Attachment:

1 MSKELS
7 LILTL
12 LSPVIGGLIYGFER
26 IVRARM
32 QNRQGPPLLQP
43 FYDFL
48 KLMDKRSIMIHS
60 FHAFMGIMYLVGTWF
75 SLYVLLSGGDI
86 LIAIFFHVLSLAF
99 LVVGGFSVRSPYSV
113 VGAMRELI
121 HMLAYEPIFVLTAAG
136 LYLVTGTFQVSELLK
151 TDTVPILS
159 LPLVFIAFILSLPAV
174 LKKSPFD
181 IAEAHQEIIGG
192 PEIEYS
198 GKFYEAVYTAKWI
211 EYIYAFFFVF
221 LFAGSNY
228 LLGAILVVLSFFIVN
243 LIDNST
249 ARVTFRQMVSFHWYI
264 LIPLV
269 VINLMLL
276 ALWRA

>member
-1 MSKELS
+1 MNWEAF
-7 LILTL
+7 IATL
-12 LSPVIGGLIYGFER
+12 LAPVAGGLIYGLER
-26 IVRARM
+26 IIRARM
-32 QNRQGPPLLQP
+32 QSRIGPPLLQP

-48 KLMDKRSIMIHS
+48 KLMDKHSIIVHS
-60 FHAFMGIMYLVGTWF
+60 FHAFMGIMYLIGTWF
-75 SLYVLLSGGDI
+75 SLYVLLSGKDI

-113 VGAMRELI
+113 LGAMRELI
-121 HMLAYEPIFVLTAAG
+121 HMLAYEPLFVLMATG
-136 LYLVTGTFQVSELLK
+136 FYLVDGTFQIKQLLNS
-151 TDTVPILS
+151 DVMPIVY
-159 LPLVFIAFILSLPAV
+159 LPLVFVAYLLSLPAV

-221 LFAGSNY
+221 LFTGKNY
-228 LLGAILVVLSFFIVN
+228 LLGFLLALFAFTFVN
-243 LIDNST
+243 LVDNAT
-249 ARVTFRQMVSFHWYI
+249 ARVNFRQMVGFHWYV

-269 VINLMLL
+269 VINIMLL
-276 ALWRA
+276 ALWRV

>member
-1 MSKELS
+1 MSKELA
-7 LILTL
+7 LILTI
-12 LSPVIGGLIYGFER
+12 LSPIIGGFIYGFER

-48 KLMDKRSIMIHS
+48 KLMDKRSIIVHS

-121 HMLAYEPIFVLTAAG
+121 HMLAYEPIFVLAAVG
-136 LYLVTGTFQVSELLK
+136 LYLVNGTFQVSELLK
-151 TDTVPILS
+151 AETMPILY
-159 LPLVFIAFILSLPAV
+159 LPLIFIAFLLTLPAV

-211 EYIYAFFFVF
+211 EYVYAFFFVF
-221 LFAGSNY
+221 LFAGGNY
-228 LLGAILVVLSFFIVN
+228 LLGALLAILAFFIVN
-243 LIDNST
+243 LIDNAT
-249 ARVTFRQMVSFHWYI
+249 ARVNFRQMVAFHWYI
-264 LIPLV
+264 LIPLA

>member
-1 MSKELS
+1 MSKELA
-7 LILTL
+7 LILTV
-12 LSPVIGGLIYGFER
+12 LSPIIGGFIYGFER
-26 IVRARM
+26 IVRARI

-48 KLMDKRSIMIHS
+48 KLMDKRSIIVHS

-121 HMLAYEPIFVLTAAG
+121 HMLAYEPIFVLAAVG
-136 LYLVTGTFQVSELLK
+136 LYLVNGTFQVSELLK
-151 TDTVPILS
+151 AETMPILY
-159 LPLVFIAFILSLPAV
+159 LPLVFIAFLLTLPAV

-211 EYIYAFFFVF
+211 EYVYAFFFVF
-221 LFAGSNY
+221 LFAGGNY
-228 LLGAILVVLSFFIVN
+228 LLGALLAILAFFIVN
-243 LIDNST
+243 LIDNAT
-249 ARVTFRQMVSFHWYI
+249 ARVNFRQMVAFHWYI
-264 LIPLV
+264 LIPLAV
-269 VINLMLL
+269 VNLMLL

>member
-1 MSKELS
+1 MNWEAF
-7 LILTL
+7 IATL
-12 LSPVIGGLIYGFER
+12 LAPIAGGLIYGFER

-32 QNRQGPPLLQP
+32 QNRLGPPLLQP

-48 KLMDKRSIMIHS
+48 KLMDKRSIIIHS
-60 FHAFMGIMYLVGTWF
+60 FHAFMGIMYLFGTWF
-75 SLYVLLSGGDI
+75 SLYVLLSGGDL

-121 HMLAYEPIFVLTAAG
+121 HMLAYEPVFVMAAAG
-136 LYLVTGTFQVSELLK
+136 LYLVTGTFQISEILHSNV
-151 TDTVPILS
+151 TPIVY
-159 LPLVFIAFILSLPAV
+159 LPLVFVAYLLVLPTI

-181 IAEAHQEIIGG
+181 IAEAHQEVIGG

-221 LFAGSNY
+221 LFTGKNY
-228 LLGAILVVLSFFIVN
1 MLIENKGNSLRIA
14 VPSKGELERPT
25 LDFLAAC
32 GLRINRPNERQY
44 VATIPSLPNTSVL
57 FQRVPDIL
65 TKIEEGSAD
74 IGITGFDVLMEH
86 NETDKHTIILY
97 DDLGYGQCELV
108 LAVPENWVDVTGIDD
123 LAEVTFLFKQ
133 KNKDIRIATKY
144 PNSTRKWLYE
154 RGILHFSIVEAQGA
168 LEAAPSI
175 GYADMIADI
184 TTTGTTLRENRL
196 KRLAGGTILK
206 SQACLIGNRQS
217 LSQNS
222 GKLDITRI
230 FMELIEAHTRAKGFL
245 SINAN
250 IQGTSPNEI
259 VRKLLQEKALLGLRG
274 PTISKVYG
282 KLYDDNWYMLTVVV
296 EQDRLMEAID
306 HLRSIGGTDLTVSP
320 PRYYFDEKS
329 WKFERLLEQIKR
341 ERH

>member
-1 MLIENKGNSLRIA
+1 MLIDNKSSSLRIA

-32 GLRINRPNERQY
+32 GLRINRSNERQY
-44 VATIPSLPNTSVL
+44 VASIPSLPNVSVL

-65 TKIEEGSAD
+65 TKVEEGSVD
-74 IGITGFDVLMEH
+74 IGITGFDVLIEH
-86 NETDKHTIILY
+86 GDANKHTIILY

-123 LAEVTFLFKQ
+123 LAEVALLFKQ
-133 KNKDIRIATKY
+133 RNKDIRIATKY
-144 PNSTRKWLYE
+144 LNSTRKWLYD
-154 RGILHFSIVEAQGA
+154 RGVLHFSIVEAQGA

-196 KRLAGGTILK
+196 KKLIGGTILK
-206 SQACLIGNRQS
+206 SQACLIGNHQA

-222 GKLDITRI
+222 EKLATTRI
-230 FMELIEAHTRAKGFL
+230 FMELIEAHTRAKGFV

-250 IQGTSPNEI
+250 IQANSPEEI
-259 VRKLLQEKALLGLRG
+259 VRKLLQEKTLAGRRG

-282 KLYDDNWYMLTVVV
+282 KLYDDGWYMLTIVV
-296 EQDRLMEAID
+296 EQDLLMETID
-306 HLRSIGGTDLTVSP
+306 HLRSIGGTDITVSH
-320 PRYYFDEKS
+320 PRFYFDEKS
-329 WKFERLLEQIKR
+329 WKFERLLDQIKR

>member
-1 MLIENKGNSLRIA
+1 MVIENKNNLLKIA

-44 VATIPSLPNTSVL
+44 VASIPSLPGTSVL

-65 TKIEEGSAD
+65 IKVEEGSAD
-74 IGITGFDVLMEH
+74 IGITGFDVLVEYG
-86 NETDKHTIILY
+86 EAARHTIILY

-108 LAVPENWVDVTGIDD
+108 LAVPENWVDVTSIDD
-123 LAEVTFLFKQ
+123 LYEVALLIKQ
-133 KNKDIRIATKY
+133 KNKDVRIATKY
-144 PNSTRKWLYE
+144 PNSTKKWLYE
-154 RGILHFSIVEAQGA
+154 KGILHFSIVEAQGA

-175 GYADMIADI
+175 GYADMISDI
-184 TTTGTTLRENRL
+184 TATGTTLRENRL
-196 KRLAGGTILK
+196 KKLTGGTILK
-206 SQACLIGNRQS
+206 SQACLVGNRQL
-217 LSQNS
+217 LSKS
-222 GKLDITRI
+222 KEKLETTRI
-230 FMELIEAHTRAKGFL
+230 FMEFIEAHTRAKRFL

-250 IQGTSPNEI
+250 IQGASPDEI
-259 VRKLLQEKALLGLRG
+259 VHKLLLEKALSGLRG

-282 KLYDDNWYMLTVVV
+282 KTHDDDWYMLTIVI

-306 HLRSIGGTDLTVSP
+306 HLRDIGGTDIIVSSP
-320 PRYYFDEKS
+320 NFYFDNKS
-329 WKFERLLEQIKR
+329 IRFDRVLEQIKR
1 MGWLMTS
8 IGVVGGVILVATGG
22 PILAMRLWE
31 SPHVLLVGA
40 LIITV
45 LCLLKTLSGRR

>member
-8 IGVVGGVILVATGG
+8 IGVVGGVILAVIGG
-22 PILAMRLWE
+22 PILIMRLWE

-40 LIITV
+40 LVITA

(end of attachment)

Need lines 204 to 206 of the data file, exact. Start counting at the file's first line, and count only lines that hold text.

-123 LAEVTFLFKQ
+123 LAEVALLFKQ
-133 KNKDIRIATKY